March 7th Discussion

  • The Handmaid’s Tale Ch. 24-Historical Notes
  • Public Pregnancies and Cultural Narratives of Surveillance
Questions for The Handmaid’s Tale, Chapters 24-46, Historical Notes:
  1. In Chapter 31, Serena suggests to Offred that the Commander is impotent. She goes on to propose that Offred should try to conceive with another man. Why do you think Serena makes this proposition? Is she being sincere, or does she have another motive?
  2. “ “It means you can’t cheat Nature,” he says. “Nature demand’s variety, for men. It stands to reason, it’s part of the procreational strategy. It’s Nature’s plan.” I don’t say anything, so he goes on.” How do the characters find ways to follow their natural instinct?
  1. Over the course of the novel, babies are referred to as “a keeper,” “unbabies,” “shredders.” What other real or fictional worlds do these terms suggest?
  2. What do you think happens to Offred at the end of the novel?
  3. What do you feel the historical notes at the book’s end add to the reading of this novel? What does the following line mean to you?
“Voices may reach us from it [history]; but what they say to us is imbued with the obscurity of the matrix out of which they come; and, try as we may, we cannot always decipher them precisely in the clearer light of our own day.”
  1. How would this book be different if it didn’t include the “Historical Notes”?
  2. What would this story look like if it hinged on male, rather than female, fertility?
  3. Do you think Atwood’s vision of the future is realistic? Why or why not?
Questions for Public Pregnancies and Cultural Narratives of Surveillance:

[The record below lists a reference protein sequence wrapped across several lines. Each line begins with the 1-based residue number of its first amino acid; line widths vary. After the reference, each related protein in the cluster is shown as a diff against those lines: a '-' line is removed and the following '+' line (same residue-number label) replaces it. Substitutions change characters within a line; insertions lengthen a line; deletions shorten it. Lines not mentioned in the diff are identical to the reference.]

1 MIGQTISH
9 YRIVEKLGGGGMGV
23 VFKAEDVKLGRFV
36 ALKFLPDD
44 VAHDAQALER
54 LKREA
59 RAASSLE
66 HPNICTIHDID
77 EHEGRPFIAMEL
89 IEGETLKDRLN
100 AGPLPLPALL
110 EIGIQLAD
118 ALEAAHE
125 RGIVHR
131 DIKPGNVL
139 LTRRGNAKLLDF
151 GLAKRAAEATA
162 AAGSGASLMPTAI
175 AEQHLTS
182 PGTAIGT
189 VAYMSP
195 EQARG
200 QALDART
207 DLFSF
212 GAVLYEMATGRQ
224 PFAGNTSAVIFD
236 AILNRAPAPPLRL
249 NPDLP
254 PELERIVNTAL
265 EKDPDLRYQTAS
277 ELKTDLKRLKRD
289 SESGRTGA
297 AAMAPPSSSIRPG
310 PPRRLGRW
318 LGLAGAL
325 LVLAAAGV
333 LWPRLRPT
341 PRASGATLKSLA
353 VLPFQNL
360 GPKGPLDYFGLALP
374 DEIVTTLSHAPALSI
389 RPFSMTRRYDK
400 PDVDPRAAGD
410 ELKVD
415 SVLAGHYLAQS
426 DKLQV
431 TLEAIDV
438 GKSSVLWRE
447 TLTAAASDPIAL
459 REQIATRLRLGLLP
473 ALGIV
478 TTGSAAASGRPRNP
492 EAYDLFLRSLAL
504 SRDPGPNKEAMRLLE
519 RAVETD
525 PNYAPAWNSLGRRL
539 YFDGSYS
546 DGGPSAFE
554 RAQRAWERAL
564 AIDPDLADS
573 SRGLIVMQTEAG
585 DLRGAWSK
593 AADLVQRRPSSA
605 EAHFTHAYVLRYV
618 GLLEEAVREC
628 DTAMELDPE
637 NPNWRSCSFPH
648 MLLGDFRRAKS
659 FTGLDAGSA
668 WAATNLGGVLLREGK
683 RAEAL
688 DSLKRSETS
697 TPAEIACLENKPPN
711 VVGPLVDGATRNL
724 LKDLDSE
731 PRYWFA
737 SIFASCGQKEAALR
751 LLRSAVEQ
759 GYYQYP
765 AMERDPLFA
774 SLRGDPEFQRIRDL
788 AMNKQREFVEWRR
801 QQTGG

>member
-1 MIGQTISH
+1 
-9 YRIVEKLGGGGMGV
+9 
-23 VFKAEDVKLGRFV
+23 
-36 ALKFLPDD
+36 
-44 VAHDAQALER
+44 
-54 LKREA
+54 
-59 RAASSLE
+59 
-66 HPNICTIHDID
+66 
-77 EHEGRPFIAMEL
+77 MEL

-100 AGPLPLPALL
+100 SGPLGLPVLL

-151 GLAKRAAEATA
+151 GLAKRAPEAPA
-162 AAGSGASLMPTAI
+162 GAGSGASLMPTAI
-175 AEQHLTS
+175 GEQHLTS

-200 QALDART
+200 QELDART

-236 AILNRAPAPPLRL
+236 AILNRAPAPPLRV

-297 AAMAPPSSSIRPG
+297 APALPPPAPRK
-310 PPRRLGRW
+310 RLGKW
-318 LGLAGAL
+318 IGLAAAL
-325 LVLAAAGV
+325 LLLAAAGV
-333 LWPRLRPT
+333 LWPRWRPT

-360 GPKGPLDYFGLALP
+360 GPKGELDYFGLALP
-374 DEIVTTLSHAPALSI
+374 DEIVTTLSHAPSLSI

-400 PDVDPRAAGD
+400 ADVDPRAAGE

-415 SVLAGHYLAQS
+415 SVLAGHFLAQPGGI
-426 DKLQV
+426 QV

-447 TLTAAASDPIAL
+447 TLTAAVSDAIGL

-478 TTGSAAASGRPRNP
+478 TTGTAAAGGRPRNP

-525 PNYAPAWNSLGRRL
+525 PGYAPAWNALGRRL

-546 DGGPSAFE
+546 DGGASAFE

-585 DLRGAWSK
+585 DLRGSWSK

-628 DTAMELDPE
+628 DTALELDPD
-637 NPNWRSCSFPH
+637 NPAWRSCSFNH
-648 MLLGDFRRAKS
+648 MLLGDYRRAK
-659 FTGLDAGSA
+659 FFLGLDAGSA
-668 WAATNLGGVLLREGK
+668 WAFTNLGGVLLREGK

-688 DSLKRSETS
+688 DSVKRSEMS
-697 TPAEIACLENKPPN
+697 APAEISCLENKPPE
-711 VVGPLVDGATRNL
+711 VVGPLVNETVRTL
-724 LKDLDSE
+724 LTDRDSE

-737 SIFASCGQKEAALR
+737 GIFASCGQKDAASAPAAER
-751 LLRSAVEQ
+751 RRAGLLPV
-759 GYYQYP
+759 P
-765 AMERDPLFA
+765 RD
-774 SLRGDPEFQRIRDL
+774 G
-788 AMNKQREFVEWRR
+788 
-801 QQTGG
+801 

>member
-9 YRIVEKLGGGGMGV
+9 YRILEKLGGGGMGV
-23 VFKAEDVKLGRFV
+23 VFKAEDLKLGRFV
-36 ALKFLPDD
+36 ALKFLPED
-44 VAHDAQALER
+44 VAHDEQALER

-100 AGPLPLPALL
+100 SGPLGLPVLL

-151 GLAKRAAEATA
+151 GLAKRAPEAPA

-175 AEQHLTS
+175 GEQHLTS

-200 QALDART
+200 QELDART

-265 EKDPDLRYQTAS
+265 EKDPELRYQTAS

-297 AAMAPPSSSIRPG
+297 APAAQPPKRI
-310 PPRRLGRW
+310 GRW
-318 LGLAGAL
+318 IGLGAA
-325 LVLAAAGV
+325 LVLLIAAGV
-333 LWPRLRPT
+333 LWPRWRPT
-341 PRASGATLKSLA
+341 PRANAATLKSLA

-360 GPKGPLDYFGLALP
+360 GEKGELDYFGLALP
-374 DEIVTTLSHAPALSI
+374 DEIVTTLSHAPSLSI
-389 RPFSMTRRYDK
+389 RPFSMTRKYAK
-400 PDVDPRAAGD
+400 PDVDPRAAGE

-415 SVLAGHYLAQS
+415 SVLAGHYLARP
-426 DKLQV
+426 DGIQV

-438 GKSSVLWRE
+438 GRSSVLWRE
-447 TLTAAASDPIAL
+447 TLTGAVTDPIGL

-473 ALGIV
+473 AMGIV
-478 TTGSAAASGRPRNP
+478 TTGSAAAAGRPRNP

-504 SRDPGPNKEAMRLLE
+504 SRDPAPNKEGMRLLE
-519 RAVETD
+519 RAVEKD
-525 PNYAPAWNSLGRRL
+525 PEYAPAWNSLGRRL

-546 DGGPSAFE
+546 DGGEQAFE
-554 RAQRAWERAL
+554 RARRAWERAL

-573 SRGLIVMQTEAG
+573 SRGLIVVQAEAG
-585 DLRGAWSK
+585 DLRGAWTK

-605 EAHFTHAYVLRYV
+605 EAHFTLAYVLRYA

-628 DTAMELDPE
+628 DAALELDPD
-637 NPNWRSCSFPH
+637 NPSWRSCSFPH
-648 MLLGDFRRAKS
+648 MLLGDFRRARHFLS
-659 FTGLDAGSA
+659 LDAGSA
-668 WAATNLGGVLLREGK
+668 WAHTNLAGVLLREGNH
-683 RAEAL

1. In the article, Balsalmo refers to Offred as both “a womb with legs” and as a “national resource”. While both may be true in regards to the way the handmaids are viewed in Gilead, would all of the handmaids agree with these statements?
  2. As technology throughout the medical field has progressed, several new devices have been developed for fetal monitoring. These developments have expanded the jurisdiction of the modern-day obstetrician “to include responsibility for interpreting the output of monitoring devices”. Do these responsibilities contribute to making the role of the obstetrician more important now compared to in the past? Can the role of the obstetrician be separated from that of technology’s role in fetal monitoring? If so, which role holds greater importance?
  3. When describing the various new reproductive technologies available today, it is stated that such services “are usually marketed to upper-middle-class (infertile) couples who can afford to spend more than $35,000 trying to conceive a child”. Are the costs for these “commercial babymaking services” justified? Does this discrimination sound similar to Atwood’s tale happening in modern day society? What elements would contribute to this manifestation? What exists that would protect against such a situation?
  4. Balsalmo states that “the maternal body is overscrutinized in its relationship to the developing fetus”, while the interest in the role that the “paternal biological influences” have is less investigated. Is this statement true in the modern context? How would the society in Gilead change if the potential fathers of the handmaids’ children were scrutinized in the same way as the handmaids?